Church-State Reflections: Why I Couldn’t Have Been an English Anglican Until After WWII (Miniblog #208)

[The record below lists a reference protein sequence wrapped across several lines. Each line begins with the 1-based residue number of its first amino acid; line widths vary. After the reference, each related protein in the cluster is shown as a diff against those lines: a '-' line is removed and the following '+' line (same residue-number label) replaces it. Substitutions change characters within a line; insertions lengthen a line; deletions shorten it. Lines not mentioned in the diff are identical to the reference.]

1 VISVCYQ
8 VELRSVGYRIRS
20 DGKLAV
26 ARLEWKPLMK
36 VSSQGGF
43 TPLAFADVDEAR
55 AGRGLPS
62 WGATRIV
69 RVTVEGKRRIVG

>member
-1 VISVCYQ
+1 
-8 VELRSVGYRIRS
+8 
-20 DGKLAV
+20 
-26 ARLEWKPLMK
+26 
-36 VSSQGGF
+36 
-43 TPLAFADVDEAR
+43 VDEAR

I hold to what Mark Noll describes as “political Lutheranism.” It’s a two kingdom understanding of the relationship between church and state which recognizes critical distinctions between their functions and purposes. It advocates neither the withdrawal of nor hegemony from Christians.11.“All it takes for evil to succeed is good men to do nothing.” “Power corrupts and absolute power corrupts absolutely.” These are the two extremes which are to be principally avoided. Instead Christians are to continuously negotiate how they ought to participate within the public square, and especially politics. There aren’t a lot of hard rules. Instead they must wrestle with how they are to be a faithful presence within the political arena rather than practicing absenteeism or domination, neglect or coercion.22.It’s no easy task. There are few cut-and-dried answers. And that’s precisely the point. The whole position is predicated upon ongoing discernment. This enables Christians to maintain their allegiance to Christ and His Kingdom alone while at the same time not abandoning the cultural, geo-political, and socio-economic realities. It’s the best, and indeed the only remotely satisfactory, way I’ve found to be in the political world but not of the political world.33.It ain’t perfect or doctrinaire, but therein lies the beauty. I say all of that to say this: I stand with Roger Williams and many other historic christian figures who were steadfastly opposed to state churches such as the Church of England. Having thought a good deal on this over the past few years, I’ve tentatively concluded that were I English I couldn’t have been Anglican until at least several years after WWII.44.It seems to me it wasn’t until after that time that English nationalism was meaningfully decoupled from the national ecclesiastical institution. Only then would my political Lutheranism likely be tolerated or even welcomed. Shoot, I might still struggle with it a bit today. Despite not believing the American Revolution was a just war, I am thankful for its influence in this regard on this side of the pond.